Climate action 05

This week we have high speed transport, the demise of coal, autonomous cars, urban planning and fitting out micro homes

A team lead by Dr Deng Zigang at Southwest Jiaotong University in China have built a magle...

Maglev trains use electromagnetism to lift the train off a track and to provide propulsion. The Shanghai Maglev Train is the fastest passenger-carrying maglev train.  It once reached 501 km/h in pre-launch tests. The line opened in April 2004 and runs 30.5 km from the center of the Pudong district of Shanghai to Shanghai Pudong International Airport.

Air resistance becomes more and more important.  The article says

“If the running speed exceeds 400 kilometers (250 miles) per hour, more than 83 percent of traction energy will wastefully dissipate in air resistance.”

The idea of running a maglev train in a vacuum, therefore, seems a logical one. It would increase its potential top speed and improve its energy efficiency. This principle is the same as the one that the Evacuated Tube Transport is based, which could theoretically transport people between new York and Beijing in 2 hours.

It sounds more practical than the current high speed rail speed for business trips from Brisbane to Melbourne.  However, having a vacuum tube running from Bribane to Melbourne mightpresent a few wee practical problems of their own – even if the pasengers lie down to minimize tube diameters,
Large-scale sackings and closures of mines in the Australian coal industry have been making the news in recent times.

According to a recent report issued by commodity analysts at investment bank Goldman Sachs, we shouldn’t expect this to turn anytime soon.

Australian governments are essentially powerless as a series of major global changes unfold that will curtail demand for coal and mean there is little need for any new coal mines for the next decade.

Over the last few years, coal exporters have been riding a boom supported by China suddenly switching from an exporter to a net importer of coal. That boom is now over. And according to Goldman Sachs, India’s robust demand for coal won’t save them from three key headwinds:

 1. Goldman Sachs believes environmental regulation continues to undermine the case for new coal-fired plants in many markets, and it expects regulation to increase in terms of geographical spread, as well as depth.

It observes that this is an issue extending beyond Europe’s emissions trading scheme:

In the US, new regulations are widely expected to prevent the construction of new coal-fired plants unless they are fitted with carbon capture and storage technology; this would act as a significant disincentive for new projects. Together with the spread of carbon emissions trading in China and similar moves to reduce emissions by other nations, we believe that regulatory headwinds are far from abating. This hostile environment reinforces the thermal coal paradox whereby low prices do not lead to new demand.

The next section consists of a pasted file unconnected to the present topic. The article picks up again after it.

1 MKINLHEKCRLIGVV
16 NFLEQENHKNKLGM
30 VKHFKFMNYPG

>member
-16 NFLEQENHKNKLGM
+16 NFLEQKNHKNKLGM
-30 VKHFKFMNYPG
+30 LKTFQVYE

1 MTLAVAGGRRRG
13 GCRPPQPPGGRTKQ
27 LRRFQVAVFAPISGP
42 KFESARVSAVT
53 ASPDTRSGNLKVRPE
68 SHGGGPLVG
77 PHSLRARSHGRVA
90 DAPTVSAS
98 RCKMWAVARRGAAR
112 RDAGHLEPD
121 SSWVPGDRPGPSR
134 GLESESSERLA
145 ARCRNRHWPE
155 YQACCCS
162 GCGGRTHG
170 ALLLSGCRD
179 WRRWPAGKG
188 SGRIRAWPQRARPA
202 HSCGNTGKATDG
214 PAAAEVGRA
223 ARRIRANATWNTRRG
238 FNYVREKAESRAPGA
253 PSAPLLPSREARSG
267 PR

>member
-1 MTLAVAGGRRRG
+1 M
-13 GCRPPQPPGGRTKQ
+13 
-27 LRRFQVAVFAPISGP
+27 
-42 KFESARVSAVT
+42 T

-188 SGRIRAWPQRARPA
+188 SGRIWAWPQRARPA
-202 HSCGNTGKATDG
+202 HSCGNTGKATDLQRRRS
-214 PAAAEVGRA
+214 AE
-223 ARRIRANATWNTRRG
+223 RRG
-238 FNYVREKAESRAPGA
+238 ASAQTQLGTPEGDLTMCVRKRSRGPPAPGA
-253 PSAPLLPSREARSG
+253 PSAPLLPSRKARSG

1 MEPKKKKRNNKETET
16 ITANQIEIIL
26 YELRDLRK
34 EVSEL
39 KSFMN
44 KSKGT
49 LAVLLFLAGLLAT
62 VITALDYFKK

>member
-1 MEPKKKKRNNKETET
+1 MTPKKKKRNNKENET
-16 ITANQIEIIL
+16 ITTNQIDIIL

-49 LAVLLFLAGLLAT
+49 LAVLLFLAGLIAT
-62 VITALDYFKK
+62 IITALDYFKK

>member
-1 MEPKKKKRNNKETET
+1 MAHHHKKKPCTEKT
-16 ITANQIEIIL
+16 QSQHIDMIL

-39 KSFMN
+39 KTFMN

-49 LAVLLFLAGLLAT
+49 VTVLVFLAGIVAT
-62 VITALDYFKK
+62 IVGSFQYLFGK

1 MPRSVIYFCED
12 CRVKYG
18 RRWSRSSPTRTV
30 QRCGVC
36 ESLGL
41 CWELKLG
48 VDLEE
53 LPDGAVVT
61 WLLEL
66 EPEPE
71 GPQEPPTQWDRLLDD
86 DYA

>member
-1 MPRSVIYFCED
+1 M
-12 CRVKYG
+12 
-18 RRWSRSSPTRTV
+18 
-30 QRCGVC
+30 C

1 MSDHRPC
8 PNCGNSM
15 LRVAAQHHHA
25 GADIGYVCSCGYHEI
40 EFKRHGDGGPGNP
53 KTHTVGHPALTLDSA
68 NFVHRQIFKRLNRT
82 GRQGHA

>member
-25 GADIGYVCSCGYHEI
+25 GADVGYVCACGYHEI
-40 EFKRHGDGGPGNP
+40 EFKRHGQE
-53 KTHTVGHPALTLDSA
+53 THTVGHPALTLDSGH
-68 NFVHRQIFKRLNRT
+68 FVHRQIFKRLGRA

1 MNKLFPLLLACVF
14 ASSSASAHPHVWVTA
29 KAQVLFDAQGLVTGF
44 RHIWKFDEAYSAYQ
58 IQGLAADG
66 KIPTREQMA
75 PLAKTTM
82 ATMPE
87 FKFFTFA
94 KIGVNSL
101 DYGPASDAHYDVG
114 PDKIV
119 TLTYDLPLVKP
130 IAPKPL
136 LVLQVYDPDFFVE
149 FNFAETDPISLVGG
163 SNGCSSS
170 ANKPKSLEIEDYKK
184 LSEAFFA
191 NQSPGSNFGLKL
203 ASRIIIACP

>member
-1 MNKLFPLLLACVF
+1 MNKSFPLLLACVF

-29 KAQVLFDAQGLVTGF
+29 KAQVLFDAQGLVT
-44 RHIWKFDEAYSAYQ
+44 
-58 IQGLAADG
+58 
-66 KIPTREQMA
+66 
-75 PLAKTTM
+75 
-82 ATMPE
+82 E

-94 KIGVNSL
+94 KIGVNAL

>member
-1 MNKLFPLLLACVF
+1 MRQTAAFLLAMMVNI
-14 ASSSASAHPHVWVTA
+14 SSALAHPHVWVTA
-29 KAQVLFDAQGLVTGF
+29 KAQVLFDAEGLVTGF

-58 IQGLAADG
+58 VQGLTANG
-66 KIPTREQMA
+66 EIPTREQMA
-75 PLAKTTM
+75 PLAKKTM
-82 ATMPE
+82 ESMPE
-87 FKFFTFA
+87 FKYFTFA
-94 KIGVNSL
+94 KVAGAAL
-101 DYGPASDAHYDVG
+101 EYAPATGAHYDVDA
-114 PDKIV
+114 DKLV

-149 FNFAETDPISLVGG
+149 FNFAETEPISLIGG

2. Competition from gas and renewable energy is becoming genuinely serious. Much has been said about the rise of shale gas in the US but changes are afoot in other regions as well.

In relation to China, Goldman notes:

…a clear shift has occurred in the fuel mix of new capacity, as the traditional reliance on coal-fired plants is giving way to a more diverse mix where renewable energy plays a greater role. In 2013, thermal generation capacity (including gas) accounted for a smaller share of new capacity than hydro, wind and solar power. As concerns around pollution intensify, we believe this trend to lead to a gradual deceleration in coal-fired generation.

Coal is also not looking good in India either:  India has several hundred million people without any power at all and for many of these local rooftop solar is far more practical than connecting the homes via a new grid to large coal fired power stations.  In this context it is worth noting that India’s new government led by Prime Minister-elect Narendra Modi is reported to have said that it sees solar as a critical part of a plan to electrify every home in India within the next five years.

In addition, Bloomberg quotes Narenda Taneja, convener of the energy division at Modi’s Bharatiya Janata Party, as saying:

“We look upon solar as having the potential to completely transform the way we look at the energy space.”

To make matters worse for coal, Climate Spectator says that

India has encountered considerable problems in rolling out a series of mega-coal power plant complexes intended to meet India’s rapidly growing demand for power. Regulations that have capped power prices below levels required to generate a financial return, in conjunction with corruption, resistance to expansion of domestic coal mines and rises in international coal prices have all acted to hinder such plans.”

Doesn’t look like a good market for high priced Australian thermal coal.

4. Self driving Google cars will have no steering, brakes or accelerator